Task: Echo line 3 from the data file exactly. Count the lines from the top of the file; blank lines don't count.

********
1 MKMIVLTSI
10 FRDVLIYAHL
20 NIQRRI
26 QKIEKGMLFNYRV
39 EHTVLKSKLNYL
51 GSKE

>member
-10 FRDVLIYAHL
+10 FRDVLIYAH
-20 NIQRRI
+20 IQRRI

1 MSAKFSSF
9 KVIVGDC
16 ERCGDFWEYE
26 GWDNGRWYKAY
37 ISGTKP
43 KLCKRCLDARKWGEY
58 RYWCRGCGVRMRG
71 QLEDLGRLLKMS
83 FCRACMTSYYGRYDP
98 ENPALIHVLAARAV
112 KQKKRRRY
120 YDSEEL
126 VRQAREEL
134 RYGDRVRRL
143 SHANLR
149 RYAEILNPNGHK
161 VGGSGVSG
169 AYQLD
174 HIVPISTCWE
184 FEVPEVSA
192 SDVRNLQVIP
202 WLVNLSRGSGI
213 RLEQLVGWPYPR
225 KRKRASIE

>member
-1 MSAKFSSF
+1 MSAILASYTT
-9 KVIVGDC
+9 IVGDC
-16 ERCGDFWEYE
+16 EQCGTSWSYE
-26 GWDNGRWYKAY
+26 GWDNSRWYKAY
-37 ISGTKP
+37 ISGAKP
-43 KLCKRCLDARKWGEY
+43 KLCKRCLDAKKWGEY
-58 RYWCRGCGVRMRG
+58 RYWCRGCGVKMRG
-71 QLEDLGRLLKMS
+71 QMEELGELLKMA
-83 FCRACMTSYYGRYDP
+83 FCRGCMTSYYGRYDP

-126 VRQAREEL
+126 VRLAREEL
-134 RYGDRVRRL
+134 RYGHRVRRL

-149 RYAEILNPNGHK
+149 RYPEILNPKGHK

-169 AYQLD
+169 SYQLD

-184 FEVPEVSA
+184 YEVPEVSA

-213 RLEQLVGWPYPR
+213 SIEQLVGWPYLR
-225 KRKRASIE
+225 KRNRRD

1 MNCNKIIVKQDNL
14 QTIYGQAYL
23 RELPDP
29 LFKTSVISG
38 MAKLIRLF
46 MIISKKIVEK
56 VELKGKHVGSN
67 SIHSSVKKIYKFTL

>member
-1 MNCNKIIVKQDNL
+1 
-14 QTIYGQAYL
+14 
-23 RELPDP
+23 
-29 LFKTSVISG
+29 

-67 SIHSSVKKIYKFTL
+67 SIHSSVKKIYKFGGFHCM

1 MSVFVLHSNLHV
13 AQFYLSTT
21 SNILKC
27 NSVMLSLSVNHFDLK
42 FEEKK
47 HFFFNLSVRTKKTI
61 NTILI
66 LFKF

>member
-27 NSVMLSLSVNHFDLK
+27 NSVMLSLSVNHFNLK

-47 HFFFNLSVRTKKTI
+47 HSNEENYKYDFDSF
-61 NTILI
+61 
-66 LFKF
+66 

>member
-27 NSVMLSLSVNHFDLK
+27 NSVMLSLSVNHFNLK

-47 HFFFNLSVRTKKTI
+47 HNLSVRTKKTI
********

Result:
20 NIQRRI